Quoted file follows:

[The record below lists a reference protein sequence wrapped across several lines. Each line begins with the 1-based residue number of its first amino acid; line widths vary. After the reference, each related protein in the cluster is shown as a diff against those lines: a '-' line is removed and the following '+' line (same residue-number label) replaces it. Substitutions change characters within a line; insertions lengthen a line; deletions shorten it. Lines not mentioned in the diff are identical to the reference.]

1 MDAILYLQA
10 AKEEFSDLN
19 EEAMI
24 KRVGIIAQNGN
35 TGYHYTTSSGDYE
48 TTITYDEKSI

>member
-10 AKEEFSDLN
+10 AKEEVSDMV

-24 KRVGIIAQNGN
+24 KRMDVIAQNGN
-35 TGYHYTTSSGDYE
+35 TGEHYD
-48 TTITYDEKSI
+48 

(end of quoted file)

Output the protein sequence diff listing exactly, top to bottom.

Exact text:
[The record below lists a reference protein sequence wrapped across several lines. Each line begins with the 1-based residue number of its first amino acid; line widths vary. After the reference, each related protein in the cluster is shown as a diff against those lines: a '-' line is removed and the following '+' line (same residue-number label) replaces it. Substitutions change characters within a line; insertions lengthen a line; deletions shorten it. Lines not mentioned in the diff are identical to the reference.]

1 MDAILYLQA
10 AKEEFSDLN
19 EEAMI
24 KRVGIIAQNGN
35 TGYHYTTSSGDYE
48 TTITYDEKSI

>member
-10 AKEEFSDLN
+10 AKEEVSDMV

-24 KRVGIIAQNGN
+24 KRMDVIAQNGN
-35 TGYHYTTSSGDYE
+35 TGEHYD
-48 TTITYDEKSI
+48 